For those wanting a taste of luxury at a sensible price there has long been Audio-Technica’s AT-OC9. First introduced in 1987 it has always been regarded a bargain of sorts, boasting robust construction, excellent tracking ability and a polished and pure sound. Certainly it was less romantic and mellifluous sounding than many cost-noobject MCs, but it was highly detailed and refined while possessing terrifically tight bass and vivid imaging.
The design remained unchanged for many years until the ’OC9M, which had Audio- Technica’s MicroLine stylus profile. Then, just a couple of years ago, we saw the introduction of the AT-OC9ML/II – but soon its price had doubled.
While the sales and marketing literature waxes lyrical about myriad improvements in this new AT-OC9/III, we suspect this latest incarnation has been designed to keep down both costs and hence price. For example, the 0.26mm diameter cantilever remains solid boron but is no longer gold-plated as it was in the AT-OC9ML/II. And gone is the MicroLine stylus, the new model using a more regular line-contact profile stylus with a 40x7μm tip radius. And where the AT-OC9ML/ II employed a high flux samarium cobalt magnet the new AT-OC9/III uses a neodymium magnet with a permendur yoke (an alloy of cobalt and iron), though A-T says it’s a combination that boosts the magnetic field concentrated in the coil gap. The twin coils are made using PC-OCC wire. However, in this re-design the L/R channel coils have been aligned in a reverse V-shaped formation, said to reduce the vibration mass as seen from the stylus tip. The coils are held in place by what the AT calls a ‘VC mold’ made of synthetic resin combined with potassium titanate.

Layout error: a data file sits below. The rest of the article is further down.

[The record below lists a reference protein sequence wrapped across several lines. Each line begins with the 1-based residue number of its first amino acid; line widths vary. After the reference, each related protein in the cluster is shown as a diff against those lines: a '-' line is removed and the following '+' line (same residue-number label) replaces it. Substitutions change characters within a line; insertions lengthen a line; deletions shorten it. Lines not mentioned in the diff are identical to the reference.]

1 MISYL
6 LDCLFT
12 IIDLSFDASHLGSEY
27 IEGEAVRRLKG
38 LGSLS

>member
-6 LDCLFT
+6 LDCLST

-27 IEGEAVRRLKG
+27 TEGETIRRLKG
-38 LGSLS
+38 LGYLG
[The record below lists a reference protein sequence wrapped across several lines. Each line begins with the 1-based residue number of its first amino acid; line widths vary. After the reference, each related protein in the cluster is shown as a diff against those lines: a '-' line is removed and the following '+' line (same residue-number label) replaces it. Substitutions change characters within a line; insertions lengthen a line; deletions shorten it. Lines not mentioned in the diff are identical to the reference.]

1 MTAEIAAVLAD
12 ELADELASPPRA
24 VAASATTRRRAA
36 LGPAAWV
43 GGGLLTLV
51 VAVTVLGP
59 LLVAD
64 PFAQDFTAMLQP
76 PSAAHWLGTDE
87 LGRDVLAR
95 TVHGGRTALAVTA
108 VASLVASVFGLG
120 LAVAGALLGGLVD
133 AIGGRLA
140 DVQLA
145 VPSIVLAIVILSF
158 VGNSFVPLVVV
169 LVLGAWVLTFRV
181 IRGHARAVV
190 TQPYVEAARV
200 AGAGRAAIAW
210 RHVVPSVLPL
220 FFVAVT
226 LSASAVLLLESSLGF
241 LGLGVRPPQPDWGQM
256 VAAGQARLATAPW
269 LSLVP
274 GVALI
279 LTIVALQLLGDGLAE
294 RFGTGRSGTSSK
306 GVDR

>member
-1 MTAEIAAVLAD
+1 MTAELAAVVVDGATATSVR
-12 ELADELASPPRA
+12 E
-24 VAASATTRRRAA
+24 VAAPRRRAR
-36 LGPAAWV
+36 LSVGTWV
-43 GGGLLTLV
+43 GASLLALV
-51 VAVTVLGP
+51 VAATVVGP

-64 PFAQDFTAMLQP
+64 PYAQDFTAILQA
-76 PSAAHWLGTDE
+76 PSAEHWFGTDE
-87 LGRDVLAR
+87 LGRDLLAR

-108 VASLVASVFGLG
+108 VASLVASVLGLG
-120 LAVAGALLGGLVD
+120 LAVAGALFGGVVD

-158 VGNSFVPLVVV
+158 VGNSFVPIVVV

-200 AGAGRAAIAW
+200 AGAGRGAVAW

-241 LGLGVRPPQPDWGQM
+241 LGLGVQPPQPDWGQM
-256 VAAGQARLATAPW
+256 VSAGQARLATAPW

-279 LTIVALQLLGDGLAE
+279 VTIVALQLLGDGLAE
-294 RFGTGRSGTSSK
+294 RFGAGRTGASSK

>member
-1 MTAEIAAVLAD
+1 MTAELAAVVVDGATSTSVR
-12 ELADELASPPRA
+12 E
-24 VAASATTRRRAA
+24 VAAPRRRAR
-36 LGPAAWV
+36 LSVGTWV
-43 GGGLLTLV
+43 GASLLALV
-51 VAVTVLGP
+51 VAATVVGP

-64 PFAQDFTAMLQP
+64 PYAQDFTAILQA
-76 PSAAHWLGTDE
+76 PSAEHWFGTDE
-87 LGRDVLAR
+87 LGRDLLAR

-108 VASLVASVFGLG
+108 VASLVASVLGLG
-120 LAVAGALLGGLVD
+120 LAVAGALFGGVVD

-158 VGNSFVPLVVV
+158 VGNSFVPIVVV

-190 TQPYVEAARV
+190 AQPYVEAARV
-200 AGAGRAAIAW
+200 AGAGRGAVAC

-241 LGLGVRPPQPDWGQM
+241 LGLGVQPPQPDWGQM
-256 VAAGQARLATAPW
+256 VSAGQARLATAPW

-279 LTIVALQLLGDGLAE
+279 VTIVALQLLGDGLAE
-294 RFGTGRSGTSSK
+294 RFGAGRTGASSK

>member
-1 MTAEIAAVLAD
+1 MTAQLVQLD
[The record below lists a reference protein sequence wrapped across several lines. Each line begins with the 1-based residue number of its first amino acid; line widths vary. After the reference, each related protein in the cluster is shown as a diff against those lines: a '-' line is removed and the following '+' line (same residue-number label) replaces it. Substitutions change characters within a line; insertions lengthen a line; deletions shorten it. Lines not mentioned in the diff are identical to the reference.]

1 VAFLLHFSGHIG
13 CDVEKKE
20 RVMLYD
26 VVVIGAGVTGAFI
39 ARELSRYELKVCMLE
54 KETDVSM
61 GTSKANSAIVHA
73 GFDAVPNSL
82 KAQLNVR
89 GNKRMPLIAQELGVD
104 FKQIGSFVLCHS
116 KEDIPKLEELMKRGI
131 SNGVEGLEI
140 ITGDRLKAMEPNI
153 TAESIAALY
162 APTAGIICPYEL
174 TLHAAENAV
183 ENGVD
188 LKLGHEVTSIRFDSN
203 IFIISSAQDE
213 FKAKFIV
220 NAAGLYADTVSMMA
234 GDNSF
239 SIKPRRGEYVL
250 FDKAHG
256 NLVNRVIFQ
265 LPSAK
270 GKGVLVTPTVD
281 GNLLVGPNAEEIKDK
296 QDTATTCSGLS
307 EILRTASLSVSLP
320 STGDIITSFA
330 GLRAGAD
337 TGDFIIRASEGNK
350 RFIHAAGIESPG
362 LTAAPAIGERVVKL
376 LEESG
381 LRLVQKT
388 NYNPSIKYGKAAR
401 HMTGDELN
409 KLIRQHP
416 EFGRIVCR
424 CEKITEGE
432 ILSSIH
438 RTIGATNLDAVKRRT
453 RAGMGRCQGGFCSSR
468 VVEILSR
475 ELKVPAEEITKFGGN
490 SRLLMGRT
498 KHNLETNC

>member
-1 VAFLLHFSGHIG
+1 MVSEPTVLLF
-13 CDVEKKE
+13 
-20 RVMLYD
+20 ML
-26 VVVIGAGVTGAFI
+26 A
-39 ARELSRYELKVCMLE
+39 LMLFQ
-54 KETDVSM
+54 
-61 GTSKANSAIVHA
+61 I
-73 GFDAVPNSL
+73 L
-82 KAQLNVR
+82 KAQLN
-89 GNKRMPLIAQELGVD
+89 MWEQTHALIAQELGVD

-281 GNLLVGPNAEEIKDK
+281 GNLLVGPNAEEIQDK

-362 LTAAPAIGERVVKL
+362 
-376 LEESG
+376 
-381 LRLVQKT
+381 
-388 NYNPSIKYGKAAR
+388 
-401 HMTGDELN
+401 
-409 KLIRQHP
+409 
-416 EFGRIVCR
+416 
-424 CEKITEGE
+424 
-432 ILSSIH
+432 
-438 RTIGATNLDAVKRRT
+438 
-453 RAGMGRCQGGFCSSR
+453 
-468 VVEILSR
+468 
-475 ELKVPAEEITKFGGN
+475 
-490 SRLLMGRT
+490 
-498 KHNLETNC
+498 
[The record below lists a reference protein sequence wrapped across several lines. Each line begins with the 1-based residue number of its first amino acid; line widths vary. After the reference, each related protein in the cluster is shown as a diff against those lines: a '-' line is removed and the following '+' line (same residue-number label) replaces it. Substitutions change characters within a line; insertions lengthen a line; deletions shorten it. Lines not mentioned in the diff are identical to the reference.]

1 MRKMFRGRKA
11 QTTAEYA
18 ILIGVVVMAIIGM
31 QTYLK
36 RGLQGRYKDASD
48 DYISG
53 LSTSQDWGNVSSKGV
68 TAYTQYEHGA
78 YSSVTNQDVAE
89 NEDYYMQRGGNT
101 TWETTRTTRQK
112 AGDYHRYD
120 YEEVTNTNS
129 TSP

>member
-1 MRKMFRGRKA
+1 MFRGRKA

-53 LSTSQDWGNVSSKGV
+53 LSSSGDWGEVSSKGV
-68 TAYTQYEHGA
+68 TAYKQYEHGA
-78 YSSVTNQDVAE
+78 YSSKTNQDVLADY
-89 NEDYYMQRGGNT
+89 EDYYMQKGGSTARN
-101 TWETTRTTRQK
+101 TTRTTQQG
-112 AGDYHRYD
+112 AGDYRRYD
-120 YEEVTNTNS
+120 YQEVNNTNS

As we still had the ’OC9ML/ II sample tested in July ’09, we were able to audition the MkII and MkIII ’OC9s in succession under identical system conditions, using a Townshend Rock Reference/Excalibur turntable/arm combination and RCM Audio’s excellent Sensor Prelude phono stage. We also dug out some of the same LPs used in that review.
‘Woman’, from Free’s eponymous 1969 album [Island ILP-9104], sounded open and spacious, differences between the MkII and MkIII ’OC9s initially proving difficult to pin down. With both variants the soundstage was rock solid with a good helping of air and space around instruments, the body and resonance of the drum kit being exposed explicitly. The ringing of cymbals was commendably lifelike too, with tremendous attack and shimmer to their presentation. We did hear a difference in the character of the bass and Paul Rodgers’ vocal. The new version sounded a little lazier and more ‘plump’, the bass line intro to ‘Woman’ didn’t stop and start with quite the same precision and was a touch more weighty. The voice appeared more spot-lit too.
With a remastered pressing of Reiner’s Rimsky-Korsakov’s Scheherazade with the Chicago SO [Chesky Records, RC4], there was no loss of vibrancy to the shimmering strings and the presentation was as forthright and immediate as one would expect from an ’OC9. We were taken by the new model’s less matter of fact demeanour: the sound was still controlled and precise, but had a more freeflowing character and thicker bass texture. Climaxes in the last movement were explosive, with the decay of sounds in Chicago’s Orchestra Hall finely resolved.
So while it remains ultra-clean sounding and treble detail is finely etched, this new ’OC9 packs more of a subjective punch in the bottom end. And it can still lay claim to being one of the most affordable high-end MCs around. The sound is vivid, refined and highly detailed.
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